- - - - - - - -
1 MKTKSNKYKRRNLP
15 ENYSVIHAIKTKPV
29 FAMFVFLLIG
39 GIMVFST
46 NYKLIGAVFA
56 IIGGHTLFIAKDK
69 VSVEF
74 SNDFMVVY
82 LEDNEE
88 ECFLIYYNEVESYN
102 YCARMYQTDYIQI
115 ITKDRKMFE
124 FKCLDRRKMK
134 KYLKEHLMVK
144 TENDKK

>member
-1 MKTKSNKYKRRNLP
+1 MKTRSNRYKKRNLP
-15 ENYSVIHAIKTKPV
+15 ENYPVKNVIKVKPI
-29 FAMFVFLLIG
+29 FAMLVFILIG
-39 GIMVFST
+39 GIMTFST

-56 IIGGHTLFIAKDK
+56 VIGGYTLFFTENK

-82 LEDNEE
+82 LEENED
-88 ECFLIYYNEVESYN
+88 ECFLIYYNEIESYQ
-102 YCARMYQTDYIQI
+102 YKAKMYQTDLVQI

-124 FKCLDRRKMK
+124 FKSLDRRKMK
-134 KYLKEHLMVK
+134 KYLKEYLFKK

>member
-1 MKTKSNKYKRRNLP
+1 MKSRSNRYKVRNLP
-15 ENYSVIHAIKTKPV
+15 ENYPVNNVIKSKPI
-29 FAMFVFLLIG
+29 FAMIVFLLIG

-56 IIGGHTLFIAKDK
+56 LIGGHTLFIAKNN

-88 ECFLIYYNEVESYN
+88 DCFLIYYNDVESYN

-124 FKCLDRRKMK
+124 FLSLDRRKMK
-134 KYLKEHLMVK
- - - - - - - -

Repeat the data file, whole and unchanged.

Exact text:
1 MKTKSNKYKRRNLP
15 ENYSVIHAIKTKPV
29 FAMFVFLLIG
39 GIMVFST
46 NYKLIGAVFA
56 IIGGHTLFIAKDK
69 VSVEF
74 SNDFMVVY
82 LEDNEE
88 ECFLIYYNEVESYN
102 YCARMYQTDYIQI
115 ITKDRKMFE
124 FKCLDRRKMK
134 KYLKEHLMVK
144 TENDKK

>member
-1 MKTKSNKYKRRNLP
+1 MKTRSNRYKKRNLP
-15 ENYSVIHAIKTKPV
+15 ENYPVKNVIKVKPI
-29 FAMFVFLLIG
+29 FAMLVFILIG
-39 GIMVFST
+39 GIMTFST

-56 IIGGHTLFIAKDK
+56 VIGGYTLFFTENK

-82 LEDNEE
+82 LEENED
-88 ECFLIYYNEVESYN
+88 ECFLIYYNEIESYQ
-102 YCARMYQTDYIQI
+102 YKAKMYQTDLVQI

-124 FKCLDRRKMK
+124 FKSLDRRKMK
-134 KYLKEHLMVK
+134 KYLKEYLFKK

>member
-1 MKTKSNKYKRRNLP
+1 MKSRSNRYKVRNLP
-15 ENYSVIHAIKTKPV
+15 ENYPVNNVIKSKPI
-29 FAMFVFLLIG
+29 FAMIVFLLIG

-56 IIGGHTLFIAKDK
+56 LIGGHTLFIAKNN

-88 ECFLIYYNEVESYN
+88 DCFLIYYNDVESYN

-124 FKCLDRRKMK
+124 FLSLDRRKMK
-134 KYLKEHLMVK